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The Great Mashup of 2011, by David Carr

Image source: Inhabitat

Note: What better way to begin the new year than to point out the ongoing development of convergence.  The NYTimes survey by David Carr revisits developments I noted two years ago: On Content and Form: 2009 Forecast and Further Reflections on Content and Form; both posts are comments on articles also published on the NYTimes.  It looks like the multipurpose tablet (iPad and its growing competitors) may well become the new fetish through which information will be accessed in mashup form, as Carr proposes.

For years, those of us who toiled in the backwater of media reporting — covering people who cover other people — were left to trace the slow-motion decline of mainstream media and the inconsequential pratfalls of nascent digital efforts.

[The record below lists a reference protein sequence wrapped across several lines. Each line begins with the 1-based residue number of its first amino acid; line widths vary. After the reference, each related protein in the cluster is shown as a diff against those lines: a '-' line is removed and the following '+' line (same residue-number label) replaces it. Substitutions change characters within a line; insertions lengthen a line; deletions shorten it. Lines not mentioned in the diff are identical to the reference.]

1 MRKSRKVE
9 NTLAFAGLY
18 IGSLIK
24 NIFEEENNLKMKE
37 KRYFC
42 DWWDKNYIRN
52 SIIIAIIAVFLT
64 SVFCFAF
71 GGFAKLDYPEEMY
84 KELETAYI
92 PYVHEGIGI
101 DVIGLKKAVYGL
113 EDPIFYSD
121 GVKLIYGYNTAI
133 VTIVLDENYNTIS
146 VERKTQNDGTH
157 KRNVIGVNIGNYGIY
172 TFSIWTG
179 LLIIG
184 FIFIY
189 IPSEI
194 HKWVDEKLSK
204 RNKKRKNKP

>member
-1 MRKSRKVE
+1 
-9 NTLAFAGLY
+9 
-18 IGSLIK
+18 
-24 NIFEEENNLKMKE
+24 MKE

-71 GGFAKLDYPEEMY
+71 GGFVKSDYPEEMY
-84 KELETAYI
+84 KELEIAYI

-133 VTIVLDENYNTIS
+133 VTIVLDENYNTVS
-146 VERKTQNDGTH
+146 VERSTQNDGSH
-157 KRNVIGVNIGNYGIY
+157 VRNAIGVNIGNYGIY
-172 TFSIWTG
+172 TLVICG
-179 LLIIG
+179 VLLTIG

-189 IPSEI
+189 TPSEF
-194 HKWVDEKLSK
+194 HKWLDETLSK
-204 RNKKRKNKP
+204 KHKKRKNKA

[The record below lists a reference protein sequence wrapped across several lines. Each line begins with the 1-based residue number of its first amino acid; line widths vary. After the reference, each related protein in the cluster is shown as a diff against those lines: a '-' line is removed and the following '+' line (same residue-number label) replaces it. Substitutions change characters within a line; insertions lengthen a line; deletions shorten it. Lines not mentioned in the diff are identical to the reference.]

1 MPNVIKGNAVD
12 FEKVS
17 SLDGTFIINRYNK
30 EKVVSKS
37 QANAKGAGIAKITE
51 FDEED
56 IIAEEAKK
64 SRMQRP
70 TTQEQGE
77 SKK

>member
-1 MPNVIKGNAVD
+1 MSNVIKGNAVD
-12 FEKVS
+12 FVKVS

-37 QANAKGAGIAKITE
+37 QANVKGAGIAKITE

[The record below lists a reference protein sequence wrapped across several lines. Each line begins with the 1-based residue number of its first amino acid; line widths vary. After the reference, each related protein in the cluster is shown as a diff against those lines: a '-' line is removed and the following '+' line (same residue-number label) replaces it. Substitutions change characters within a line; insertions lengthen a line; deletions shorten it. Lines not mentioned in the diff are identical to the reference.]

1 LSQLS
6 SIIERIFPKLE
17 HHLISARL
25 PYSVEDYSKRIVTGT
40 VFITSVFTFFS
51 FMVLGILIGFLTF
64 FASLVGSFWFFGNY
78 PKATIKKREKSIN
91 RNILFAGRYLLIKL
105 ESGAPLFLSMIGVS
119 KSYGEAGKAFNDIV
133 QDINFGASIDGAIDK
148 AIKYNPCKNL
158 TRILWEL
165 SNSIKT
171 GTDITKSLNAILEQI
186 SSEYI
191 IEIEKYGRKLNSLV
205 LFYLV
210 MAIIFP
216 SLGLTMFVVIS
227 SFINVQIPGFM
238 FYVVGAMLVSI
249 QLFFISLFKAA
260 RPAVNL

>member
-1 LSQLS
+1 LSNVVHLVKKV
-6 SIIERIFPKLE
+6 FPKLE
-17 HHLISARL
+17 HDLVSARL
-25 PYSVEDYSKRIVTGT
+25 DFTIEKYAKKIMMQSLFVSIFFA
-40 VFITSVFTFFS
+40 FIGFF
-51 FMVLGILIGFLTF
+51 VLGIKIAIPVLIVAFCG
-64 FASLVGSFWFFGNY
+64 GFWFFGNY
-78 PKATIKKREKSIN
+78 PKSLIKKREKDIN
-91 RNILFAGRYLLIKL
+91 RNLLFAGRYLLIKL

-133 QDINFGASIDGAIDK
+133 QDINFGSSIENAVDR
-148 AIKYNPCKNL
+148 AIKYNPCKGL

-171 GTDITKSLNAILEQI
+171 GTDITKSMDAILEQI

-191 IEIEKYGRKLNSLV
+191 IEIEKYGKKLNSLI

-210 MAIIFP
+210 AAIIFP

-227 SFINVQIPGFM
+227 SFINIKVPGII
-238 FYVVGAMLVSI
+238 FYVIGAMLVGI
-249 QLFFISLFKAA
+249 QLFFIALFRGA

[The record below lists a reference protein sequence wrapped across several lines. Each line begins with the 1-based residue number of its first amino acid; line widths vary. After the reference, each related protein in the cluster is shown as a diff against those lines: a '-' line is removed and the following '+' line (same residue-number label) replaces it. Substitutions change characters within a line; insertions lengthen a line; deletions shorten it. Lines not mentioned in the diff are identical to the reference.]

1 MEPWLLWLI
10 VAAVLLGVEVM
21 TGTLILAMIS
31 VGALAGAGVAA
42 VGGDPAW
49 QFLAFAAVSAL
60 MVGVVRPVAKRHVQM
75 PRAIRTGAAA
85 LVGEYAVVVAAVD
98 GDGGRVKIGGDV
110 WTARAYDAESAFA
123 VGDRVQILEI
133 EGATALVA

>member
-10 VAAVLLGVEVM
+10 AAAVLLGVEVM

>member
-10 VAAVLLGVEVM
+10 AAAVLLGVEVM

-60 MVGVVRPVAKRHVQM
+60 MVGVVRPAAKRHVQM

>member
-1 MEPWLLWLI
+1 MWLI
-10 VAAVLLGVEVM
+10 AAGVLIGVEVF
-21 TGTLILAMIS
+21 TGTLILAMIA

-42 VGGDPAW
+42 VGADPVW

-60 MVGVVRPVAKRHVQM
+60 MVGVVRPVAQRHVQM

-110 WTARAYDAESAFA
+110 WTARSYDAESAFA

Click through a few years and suddenly the media landscape looks profoundly altered and punished, like a place where a serious earthquake was followed by a tsunami. News about the news business, once a rare commodity, now comes out of a fire hose, with many days bringing yet another shift in old paradigms.

Two-year-old Web sites are worth more than 50-year-old magazines, storied newspapers are now owned by their lenders, cable news has been upended by partisan shouters, social media now preoccupies attention that used to be owned by mainstream producers, and that television screen in the family den is just one of the numerous screens people are staring at.

So let’s stipulate that the sky is falling and will continue to do so. Rather than look back at the creative destruction that has taken place, I thought it would be worthwhile to click on the future. Here, in no particular order — because the way forward is paved with chaos — are some of the developments you and I will be talking about in the coming year.

Read the complete text at NYTimes

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